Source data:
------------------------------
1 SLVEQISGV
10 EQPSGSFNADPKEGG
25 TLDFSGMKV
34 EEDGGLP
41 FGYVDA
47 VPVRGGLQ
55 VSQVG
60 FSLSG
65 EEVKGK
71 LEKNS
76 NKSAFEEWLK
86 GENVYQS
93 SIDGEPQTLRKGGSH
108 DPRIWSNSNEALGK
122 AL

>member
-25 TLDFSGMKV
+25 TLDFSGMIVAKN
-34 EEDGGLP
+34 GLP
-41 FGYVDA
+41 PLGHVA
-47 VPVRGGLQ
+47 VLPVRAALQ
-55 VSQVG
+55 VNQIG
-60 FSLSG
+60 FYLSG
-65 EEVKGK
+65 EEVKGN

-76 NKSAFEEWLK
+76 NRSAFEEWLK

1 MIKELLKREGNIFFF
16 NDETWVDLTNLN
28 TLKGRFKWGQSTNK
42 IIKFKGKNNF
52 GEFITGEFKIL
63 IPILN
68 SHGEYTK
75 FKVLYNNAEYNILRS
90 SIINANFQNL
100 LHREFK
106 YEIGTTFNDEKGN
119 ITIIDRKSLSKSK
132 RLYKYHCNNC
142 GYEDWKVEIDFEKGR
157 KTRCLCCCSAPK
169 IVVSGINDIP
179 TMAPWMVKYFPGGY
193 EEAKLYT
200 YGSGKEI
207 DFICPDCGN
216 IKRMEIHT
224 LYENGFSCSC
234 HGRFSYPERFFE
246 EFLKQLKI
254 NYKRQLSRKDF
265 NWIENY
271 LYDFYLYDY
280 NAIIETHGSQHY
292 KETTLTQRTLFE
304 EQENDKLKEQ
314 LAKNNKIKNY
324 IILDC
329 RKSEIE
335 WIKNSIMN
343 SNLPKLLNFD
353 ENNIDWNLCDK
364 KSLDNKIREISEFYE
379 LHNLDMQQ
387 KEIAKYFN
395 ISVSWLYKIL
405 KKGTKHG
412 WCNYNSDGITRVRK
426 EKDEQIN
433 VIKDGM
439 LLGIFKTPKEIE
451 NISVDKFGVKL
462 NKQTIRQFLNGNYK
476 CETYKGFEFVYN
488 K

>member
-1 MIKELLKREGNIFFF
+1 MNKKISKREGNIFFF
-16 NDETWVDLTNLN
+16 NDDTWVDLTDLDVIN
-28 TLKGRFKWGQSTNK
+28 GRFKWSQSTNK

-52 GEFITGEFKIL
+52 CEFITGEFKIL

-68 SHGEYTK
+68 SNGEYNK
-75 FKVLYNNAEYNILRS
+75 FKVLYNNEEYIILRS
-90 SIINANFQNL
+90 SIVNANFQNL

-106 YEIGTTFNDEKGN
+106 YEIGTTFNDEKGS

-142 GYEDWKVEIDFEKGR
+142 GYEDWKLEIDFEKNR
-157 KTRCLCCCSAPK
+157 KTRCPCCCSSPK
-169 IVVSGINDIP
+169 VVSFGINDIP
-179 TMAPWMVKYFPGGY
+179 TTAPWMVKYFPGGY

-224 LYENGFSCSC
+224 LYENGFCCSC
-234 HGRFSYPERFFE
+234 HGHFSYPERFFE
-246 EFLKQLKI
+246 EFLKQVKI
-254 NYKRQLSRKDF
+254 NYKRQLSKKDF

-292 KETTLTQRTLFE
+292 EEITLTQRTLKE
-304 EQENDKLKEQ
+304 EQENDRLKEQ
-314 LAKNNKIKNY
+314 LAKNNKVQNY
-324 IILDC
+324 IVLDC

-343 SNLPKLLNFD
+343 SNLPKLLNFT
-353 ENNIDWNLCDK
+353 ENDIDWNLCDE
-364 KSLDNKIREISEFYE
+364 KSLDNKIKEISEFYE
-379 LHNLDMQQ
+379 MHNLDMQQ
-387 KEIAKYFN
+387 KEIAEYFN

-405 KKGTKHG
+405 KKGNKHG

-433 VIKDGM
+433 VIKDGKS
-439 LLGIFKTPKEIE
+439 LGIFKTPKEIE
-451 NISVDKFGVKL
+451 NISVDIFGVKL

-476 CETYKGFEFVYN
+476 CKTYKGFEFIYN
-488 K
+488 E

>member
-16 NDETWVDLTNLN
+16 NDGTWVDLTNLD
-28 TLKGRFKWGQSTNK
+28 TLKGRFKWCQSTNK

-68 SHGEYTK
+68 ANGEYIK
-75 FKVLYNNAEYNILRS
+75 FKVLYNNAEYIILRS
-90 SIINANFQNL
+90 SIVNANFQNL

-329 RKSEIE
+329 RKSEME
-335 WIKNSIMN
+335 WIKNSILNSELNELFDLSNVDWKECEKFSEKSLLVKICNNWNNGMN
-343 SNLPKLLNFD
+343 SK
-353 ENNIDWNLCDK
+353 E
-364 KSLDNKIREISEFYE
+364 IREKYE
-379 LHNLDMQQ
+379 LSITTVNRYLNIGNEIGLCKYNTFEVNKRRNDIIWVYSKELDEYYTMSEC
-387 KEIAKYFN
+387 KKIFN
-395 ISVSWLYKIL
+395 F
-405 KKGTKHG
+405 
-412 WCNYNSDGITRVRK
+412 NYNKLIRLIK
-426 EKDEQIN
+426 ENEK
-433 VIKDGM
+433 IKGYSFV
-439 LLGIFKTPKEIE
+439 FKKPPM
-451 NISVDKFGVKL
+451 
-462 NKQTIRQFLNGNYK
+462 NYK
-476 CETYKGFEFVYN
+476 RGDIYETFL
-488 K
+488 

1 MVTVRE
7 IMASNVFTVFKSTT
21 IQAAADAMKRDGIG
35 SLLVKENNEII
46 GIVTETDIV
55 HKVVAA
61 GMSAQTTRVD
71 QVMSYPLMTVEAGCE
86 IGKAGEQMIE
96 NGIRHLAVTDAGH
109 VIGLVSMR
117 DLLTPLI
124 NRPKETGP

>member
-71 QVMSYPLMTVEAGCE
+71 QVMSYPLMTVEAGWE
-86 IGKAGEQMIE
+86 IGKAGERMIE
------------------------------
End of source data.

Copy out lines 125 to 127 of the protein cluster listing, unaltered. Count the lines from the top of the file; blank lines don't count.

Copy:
-353 ENNIDWNLCDK
+353 ENDIDWNLCDE
-364 KSLDNKIREISEFYE